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Waste not want not. Graduate brings Real Junk Food Project to DMU

Food waste is a global issue which affects millions of people worldwide, but one De Montfort University Leicester (DMU) graduate recently introduced the university to his scheme which aims to abolish the issue.

 JFP-inset

Bobby Hawkins, who graduated in Music, Technology and Innovation, came to DMU with The Real Junk Food Project Leicester to cater for a three-day forum on live electronic music that was held at the PACE Building and the Phoenix by the Music, Technology and Innovation Research Group at DMU.

The Real Junk Food Project is a community interest company that has the overall ambition of abolishing food waste, and they have branches in various locations throughout the country. They are a non-discriminatory company in that people don’t need a referral to be able to get food from them like they would from a food bank.  

Bobby said: ““We intercept food that people have labelled as waste in accordance with environmental health regulations and then we serve people on a pay as you feel basis.

“People can pay with a contribution of a financial nature, of their time, skills and efforts to help with food collection, food preparation, washing up and basically anything they can to help our cause.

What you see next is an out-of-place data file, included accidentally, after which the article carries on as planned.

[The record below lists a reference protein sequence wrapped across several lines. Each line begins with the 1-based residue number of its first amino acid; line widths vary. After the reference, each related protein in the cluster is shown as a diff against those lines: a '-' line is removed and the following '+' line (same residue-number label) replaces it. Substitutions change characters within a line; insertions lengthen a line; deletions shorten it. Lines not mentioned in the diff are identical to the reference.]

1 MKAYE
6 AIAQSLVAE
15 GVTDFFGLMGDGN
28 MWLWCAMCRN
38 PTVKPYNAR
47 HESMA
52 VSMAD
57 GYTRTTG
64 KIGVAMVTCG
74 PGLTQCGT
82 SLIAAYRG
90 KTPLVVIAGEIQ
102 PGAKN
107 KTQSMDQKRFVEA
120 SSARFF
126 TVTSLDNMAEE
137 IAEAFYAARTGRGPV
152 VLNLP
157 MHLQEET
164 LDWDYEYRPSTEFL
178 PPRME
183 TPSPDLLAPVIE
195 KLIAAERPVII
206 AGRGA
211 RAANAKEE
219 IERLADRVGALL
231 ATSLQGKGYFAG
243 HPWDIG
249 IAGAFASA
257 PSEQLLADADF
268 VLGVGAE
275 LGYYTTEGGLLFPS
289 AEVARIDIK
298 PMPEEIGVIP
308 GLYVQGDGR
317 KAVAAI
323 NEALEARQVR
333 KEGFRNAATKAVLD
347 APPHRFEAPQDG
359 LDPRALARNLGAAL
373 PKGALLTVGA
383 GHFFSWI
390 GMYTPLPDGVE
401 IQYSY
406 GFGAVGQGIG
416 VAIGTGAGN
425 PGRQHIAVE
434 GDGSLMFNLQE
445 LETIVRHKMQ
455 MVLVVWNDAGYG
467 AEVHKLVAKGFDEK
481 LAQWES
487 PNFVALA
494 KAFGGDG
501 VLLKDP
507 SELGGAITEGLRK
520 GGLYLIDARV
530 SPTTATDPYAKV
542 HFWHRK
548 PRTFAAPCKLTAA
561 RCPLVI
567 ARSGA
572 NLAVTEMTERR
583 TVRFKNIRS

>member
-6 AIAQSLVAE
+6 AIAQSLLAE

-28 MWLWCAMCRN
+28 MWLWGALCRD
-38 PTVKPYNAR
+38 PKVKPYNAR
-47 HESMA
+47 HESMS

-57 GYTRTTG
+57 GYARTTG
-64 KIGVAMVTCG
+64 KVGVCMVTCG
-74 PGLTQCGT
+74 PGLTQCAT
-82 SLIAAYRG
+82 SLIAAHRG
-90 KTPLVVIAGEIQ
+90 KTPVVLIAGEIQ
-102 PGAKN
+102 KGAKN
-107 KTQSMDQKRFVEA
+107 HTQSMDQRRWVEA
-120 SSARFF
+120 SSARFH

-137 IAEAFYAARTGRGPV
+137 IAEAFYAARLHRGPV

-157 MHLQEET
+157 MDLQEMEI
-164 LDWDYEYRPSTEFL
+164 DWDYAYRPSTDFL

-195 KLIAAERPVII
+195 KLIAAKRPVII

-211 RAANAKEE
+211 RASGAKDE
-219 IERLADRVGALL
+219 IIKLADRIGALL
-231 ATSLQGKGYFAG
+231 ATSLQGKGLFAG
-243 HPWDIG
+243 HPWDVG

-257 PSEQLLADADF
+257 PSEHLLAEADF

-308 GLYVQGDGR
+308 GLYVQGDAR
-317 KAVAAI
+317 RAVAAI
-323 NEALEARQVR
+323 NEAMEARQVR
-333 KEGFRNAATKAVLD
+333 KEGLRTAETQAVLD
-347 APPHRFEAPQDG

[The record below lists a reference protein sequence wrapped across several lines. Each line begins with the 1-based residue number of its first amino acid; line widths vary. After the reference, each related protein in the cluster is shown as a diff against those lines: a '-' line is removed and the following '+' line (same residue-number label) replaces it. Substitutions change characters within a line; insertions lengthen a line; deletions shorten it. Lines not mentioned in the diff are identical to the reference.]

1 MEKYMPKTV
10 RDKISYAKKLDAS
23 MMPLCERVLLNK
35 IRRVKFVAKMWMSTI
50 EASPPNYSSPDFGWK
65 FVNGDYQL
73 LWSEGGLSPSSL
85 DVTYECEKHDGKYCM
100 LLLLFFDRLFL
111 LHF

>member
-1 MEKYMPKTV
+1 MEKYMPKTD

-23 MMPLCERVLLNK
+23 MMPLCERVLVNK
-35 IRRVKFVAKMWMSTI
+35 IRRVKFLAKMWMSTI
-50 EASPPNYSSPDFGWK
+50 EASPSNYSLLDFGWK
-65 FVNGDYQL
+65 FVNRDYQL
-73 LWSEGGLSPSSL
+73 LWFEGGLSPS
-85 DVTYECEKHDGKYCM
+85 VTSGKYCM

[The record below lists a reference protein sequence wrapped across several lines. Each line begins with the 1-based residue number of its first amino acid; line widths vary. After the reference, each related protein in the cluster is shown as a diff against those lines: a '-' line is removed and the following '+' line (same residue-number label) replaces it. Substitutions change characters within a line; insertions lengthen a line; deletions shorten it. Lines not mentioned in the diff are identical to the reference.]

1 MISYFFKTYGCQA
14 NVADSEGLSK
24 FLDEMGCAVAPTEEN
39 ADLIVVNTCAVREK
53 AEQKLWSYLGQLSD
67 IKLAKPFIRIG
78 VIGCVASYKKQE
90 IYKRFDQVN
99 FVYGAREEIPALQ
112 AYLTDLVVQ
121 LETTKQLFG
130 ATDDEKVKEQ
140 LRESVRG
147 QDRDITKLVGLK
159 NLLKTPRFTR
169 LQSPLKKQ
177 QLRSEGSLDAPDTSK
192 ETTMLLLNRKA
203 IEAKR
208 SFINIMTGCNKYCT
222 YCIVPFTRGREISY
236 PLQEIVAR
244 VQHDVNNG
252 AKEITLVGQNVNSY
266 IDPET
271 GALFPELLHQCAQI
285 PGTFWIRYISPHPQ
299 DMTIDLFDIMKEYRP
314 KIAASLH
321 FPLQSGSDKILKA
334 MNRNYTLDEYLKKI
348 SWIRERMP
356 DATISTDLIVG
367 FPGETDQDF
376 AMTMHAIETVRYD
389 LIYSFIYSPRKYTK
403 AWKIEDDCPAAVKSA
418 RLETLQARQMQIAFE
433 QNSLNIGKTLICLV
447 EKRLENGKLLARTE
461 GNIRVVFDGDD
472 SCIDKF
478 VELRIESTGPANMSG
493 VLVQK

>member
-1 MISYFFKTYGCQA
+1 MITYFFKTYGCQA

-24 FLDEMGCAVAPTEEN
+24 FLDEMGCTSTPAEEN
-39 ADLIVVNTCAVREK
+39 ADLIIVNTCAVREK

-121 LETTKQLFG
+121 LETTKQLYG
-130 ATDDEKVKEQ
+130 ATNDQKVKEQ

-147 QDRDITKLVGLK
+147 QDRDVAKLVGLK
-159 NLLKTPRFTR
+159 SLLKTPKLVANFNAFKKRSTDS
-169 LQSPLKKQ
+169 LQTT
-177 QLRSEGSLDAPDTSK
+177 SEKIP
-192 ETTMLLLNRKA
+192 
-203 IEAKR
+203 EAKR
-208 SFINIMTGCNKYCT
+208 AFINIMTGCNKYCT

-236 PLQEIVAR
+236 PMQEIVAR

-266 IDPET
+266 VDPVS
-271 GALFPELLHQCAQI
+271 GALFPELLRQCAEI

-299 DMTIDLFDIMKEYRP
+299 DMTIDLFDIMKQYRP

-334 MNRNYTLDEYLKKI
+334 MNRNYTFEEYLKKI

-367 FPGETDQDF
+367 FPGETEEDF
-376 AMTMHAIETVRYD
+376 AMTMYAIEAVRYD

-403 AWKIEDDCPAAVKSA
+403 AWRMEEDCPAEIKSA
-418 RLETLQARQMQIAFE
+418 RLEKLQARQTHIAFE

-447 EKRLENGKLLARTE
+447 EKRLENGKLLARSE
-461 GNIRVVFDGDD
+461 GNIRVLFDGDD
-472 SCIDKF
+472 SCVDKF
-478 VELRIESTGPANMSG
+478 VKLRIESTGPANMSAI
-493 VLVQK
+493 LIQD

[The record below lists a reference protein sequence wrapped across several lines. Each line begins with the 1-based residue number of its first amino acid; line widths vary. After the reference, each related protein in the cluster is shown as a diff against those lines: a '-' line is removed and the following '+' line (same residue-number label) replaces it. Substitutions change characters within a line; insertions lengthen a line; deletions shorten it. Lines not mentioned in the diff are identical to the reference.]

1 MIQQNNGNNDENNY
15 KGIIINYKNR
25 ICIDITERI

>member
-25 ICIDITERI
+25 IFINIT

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“One minute you’ll have someone preparing a meal and having something to eat themselves, then in walks somebody else who has something to eat and then washes up. Everyone can get involved in the whole process.

“The social benefits, primarily being providing affordable food, are a by-product of our environmental aim of abolishing food waste.”

There was, however, a very specific reason behind The Real Junk Food Project catering for the event that they were.

Dr John Richards, Senior Lecturer, said: “The idea was to explore the parallels between current trends in electronic music, such as circuit bending and hacking, and the work of the Real Junk Food Project.

“Taking unwanted and discarded technology and re-appropriating the devices to make new sounds has become central to many musicians. Finding ways to be creative with ‘waste’, a ‘make do and mend’ ethos, and being sustainable are all part of a shared philosophy.”

Posted on Wednesday 1st April 2015

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